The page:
The Nonideal Resistor

There are three common types of resistors: carbon resistors, wire-wound resistors, and metal film resistors. Carbon resistors are inexpensive

Figure 7.1 The hidden schematic of a real-world resistor includes lead inductance (Llead) and parasitic capacitance (Cp). Most often (except in the case of very low resistance values) it is the parasitic capacitance that limits the high-frequency performance.

Figure 7.1 The hidden schematic of a real-world resistor includes lead inductance (Llead) and parasitic capacitance (Cp). Most often (except in the case of very low resistance values) it is the parasitic capacitance that limits the high-frequency performance.

components that can use the low conductivity of carbon to create resistance. Wire-wound resistors are simply a very long wire, wound into a tight form. Metal film resistors are thin films that create resistance due to their small cross-sectional area. Wire-wound and metal film resistors are available in tighter tolerances and lower temperature coefficients than are carbon resistors. Low price is typically the only benefit of carbon resistors. Another consideration for resistors is their power-handling capability. If too much current is forced through a resistor, it will become too hot and will burn up or experience other permanent damage. Resistors are therefore given power ratings.

Real resistors also have frequency limitations. An equivalent circuit is shown in Figure 7.1. The leads of a resistor create a capacitance that is in parallel to the resistance. The leads of the resistor, and the resistive material itself create a series inductance. Both parasitic effects limit the frequency range of the resistor. For large resistances, the capacitance dominates the high-frequency response, shunting out the resistance and reducing the effective impedance of the resistor. Figure 7.2 shows the frequency response of two resistors.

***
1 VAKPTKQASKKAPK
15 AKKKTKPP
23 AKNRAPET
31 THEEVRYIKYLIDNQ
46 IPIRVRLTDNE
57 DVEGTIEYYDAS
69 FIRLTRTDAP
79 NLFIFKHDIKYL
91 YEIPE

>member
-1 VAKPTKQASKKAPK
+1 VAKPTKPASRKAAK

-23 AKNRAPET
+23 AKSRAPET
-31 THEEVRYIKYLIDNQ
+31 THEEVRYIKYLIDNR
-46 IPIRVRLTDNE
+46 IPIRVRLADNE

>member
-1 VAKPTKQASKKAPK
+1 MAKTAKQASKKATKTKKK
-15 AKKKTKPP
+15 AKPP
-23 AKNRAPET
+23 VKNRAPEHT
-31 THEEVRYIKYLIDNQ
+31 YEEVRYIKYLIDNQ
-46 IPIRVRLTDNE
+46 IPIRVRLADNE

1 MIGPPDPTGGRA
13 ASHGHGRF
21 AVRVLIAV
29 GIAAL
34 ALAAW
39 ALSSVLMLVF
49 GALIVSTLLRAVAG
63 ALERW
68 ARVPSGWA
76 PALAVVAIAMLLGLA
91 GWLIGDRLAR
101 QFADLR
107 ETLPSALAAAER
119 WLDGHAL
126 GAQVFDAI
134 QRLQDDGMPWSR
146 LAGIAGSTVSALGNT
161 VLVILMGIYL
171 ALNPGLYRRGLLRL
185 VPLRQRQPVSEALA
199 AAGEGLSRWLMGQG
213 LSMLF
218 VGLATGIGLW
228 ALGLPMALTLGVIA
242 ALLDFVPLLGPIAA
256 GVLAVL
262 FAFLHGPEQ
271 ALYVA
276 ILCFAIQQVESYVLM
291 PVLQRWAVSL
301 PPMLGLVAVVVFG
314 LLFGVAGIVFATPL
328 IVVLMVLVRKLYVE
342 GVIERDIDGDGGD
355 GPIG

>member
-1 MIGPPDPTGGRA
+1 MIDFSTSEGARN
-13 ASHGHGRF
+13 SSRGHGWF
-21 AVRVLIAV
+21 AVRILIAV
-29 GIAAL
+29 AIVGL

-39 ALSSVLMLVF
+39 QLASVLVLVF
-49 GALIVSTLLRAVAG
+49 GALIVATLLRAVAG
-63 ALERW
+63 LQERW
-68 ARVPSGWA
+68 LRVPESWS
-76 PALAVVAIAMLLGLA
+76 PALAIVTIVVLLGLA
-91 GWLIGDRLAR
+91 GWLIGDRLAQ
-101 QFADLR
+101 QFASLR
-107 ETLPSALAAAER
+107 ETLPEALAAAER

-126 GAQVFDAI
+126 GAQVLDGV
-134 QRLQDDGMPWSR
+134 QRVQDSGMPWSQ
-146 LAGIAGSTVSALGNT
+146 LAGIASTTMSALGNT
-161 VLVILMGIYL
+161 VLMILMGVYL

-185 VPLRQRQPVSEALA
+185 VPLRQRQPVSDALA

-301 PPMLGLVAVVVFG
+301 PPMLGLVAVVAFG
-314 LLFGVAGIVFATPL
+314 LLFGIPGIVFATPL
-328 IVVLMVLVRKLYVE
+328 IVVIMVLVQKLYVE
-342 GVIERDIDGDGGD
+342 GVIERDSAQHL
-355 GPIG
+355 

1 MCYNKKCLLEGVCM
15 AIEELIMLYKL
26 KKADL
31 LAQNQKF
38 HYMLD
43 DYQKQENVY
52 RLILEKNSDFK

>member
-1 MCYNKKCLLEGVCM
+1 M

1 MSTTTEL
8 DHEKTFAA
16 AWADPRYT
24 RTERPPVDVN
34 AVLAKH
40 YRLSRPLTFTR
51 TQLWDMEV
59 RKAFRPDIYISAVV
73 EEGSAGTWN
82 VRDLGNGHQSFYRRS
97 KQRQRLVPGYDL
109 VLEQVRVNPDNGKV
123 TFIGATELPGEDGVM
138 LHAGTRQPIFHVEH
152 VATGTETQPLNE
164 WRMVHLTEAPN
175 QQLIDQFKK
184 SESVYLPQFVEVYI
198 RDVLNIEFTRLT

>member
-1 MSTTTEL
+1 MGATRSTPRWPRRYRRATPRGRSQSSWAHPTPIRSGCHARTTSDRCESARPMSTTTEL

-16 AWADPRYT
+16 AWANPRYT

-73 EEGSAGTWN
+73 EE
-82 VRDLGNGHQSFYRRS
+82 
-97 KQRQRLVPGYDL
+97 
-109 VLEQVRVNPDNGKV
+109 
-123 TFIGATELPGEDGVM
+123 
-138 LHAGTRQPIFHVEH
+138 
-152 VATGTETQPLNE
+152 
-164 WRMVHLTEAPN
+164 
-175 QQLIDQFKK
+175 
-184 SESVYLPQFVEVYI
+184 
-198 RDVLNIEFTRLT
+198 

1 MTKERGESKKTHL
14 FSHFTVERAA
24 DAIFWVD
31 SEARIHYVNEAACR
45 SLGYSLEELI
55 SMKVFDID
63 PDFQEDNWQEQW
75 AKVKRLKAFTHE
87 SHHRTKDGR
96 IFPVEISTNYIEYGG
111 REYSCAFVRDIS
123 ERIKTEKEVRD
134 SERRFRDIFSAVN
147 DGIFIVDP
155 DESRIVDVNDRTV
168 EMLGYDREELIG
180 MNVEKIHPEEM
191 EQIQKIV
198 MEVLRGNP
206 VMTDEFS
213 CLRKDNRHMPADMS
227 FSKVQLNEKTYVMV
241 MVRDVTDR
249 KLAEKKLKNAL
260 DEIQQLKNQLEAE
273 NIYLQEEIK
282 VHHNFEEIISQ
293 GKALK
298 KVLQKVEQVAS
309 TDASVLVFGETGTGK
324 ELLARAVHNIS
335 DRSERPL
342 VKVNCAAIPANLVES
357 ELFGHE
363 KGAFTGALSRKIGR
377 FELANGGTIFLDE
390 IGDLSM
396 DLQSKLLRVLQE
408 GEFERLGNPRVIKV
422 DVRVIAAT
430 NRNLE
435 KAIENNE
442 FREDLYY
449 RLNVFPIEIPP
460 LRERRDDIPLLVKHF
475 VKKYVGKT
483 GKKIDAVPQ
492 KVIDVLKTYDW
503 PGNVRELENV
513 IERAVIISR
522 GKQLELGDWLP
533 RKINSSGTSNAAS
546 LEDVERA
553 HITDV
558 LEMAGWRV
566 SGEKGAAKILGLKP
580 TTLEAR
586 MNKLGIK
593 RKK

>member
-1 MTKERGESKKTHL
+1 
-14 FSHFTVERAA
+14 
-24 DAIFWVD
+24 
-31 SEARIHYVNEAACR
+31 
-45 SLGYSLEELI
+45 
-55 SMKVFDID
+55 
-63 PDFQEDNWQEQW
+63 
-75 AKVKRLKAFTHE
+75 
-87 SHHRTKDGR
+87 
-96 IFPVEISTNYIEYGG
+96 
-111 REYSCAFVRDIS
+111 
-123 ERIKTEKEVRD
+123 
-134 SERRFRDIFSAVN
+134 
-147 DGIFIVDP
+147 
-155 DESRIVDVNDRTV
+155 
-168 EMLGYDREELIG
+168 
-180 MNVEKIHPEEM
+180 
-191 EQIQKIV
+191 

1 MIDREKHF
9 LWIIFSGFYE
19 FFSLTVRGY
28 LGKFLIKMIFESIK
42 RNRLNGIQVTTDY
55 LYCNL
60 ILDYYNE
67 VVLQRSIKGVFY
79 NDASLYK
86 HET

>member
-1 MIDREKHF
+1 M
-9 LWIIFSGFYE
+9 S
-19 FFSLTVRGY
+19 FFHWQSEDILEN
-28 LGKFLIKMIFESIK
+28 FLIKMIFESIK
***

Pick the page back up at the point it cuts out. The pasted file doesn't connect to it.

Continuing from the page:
The resistance remains constant until a corner frequency, defined by f = 1/(RC). The frequency performance of a resistor, therefore, is worse for large resistances and for large parasitic capacitances. For this reason, high-resistance resistors are not used at high frequencies. To improve performance, the leads of a resistor can be shortened, reducing the parasitic capacitance. Surface-mount chip resistors, which are rectangular

Figure 7.2 Simulated frequency-dependent behavior of typical axial (through-hole mount) resistors: A) R = 50kohm, Llead = 8nH, Cp = 0.3 pF; B) R = 5ohm, Lead = 8nH, Cp = 0.3 pF.

Frequency [Hz]

Frequency [Hz]

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blocks of resistive material with metal ends, reduce capacitance greatly because they do not have extended leads.

For small-valued resistors, the parasitic inductance dominates the high-frequency response, increasing the effective impedance. Wire-wound resistors have notoriously high inductance, and cannot be used at high frequencies. Therefore, at high frequencies the very high- and very low-valued resistors will change the most. It turns out that 50ohms, the most common characteristic impedance for use at high frequencies, serves as a good gauge for determining whether or not a resistor is very high or very low. A general, but somewhat arbitrary, guideline to use for selecting chip resistors is where f is the frequency of operation in Hz and R is resistance in ohms. Of course this is a rule of thumb and is not a substitute for measurements or simulation.

An ideal capacitor has a reactive impedance of Zc = -j/(2nfC). All real capacitors have several parasitic elements, as shown in Figure 7.3.

The leads of the capacitor have inductance and resistance. In addition, the dielectric material between the plates does not have infinite

Figure 7.3 The hidden schematic of a real-world capacitor includes lead inductance (Llead), lead resistance (R/eod), dielectric leakage (RDC), and dielectric "frictional" loss (RAC). The resistances are often combined and called Equivalent Series Resistance (ESR). Dielectric losses (and hence ESR) are typically frequency dependent.

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Solar Panel Basics

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